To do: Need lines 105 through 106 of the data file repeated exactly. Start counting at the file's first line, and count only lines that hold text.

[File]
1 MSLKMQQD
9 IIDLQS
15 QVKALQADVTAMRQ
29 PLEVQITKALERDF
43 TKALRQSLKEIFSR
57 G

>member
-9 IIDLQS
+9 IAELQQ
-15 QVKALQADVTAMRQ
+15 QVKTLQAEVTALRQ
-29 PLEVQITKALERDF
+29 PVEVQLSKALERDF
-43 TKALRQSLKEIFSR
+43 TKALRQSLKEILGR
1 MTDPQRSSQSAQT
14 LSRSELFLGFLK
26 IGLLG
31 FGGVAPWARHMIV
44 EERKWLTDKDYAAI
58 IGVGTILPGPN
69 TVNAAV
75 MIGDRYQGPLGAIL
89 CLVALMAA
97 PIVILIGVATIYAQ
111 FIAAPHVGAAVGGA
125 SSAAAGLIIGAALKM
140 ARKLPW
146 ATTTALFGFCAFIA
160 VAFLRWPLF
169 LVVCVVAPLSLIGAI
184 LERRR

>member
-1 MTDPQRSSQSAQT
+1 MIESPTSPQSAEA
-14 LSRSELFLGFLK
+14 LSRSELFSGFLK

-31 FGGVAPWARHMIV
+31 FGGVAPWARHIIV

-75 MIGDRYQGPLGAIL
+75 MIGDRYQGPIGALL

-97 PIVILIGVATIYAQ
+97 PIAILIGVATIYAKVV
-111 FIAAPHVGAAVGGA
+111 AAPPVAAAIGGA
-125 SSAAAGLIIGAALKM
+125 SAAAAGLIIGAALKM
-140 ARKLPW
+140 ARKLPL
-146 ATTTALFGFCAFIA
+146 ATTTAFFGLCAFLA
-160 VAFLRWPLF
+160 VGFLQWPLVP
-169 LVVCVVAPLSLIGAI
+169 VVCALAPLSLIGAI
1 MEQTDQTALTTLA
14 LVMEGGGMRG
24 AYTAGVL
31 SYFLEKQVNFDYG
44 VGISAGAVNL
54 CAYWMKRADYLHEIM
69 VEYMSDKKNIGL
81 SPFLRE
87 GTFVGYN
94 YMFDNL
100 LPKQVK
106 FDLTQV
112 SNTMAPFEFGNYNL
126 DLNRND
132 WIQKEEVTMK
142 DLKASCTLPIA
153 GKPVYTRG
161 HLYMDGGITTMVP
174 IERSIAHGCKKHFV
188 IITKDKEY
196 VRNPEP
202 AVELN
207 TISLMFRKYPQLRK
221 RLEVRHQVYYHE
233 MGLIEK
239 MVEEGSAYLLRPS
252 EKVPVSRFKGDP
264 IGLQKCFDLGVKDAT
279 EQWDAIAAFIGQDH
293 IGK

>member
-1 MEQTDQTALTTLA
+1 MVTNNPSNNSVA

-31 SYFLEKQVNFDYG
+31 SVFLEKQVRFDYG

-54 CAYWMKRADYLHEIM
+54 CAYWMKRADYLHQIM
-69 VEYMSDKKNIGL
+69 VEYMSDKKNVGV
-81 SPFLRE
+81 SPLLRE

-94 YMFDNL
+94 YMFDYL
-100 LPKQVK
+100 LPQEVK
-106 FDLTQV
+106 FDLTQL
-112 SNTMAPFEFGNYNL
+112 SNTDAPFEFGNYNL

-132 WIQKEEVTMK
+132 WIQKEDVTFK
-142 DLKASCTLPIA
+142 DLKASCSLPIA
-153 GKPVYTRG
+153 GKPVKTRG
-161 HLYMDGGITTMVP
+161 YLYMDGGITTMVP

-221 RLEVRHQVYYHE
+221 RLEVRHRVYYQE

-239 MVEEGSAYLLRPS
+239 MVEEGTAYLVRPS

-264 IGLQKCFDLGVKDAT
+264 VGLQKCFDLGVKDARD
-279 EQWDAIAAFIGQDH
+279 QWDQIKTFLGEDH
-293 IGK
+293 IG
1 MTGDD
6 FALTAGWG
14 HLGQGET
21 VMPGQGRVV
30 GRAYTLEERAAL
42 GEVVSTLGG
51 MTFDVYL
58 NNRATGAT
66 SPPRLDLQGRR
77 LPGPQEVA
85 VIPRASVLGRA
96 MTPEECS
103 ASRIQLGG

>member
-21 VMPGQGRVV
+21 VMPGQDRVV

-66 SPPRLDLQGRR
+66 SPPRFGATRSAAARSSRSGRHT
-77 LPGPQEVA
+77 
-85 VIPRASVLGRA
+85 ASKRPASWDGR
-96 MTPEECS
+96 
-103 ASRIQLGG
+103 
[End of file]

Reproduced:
-132 WIQKEEVTMK
+132 WIQKEDVTFK